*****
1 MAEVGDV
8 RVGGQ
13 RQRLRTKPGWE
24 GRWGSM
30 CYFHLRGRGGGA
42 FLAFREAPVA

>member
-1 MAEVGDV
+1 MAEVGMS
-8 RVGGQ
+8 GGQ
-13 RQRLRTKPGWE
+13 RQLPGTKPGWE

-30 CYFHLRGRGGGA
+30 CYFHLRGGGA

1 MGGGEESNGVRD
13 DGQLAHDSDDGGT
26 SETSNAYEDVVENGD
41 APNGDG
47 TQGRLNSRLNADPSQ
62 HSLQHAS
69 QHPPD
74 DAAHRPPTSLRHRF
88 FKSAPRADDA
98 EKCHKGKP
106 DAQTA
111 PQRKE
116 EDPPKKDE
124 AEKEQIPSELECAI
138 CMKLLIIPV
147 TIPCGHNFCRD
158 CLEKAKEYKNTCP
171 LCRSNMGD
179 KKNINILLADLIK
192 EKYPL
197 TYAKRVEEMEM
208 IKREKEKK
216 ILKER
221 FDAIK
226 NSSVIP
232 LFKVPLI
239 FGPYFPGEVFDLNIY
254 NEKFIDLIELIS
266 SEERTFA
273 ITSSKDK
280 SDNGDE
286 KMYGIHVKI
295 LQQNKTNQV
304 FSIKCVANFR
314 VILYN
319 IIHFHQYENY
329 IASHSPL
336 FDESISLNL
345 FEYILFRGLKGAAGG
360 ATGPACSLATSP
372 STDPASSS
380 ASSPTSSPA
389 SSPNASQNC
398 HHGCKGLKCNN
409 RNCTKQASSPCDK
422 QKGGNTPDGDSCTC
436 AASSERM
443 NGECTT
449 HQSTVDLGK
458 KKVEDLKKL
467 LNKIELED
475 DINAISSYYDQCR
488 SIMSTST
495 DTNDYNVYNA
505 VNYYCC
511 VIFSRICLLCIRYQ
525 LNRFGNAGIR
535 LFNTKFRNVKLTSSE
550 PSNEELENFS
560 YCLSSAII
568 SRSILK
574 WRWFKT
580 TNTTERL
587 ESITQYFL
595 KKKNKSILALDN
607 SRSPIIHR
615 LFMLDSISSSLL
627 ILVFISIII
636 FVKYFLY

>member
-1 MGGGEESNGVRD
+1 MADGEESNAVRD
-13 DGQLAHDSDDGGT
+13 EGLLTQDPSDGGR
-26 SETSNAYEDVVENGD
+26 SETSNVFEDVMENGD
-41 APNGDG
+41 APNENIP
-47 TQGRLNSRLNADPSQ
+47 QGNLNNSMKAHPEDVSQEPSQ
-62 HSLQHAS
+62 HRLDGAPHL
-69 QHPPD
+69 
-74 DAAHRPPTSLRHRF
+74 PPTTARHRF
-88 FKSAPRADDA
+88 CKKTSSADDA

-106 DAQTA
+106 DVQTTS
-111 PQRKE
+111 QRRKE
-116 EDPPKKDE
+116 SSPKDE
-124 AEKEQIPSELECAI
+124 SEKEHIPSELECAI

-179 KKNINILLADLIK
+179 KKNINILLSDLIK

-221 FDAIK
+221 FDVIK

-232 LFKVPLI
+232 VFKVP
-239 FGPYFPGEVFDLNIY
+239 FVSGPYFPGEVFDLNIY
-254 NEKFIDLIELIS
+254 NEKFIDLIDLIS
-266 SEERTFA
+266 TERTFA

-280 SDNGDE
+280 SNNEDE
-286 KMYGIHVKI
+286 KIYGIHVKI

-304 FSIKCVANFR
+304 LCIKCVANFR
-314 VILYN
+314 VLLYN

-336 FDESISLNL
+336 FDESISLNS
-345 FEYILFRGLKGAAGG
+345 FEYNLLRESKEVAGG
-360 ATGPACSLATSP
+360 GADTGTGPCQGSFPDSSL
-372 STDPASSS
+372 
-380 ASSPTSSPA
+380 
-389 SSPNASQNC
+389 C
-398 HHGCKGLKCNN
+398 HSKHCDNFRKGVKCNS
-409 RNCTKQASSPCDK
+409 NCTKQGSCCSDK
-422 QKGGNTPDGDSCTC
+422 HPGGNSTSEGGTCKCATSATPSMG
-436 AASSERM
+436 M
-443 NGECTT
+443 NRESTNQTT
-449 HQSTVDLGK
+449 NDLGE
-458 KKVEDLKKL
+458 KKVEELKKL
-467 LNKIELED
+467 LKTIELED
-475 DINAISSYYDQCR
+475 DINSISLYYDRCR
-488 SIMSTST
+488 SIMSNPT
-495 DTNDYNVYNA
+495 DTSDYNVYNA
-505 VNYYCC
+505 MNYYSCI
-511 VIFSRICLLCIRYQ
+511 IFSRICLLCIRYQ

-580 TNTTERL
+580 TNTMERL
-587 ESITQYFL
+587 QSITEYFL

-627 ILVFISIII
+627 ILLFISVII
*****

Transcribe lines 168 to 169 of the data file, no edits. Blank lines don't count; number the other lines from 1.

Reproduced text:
-511 VIFSRICLLCIRYQ
+511 IFSRICLLCIRYQ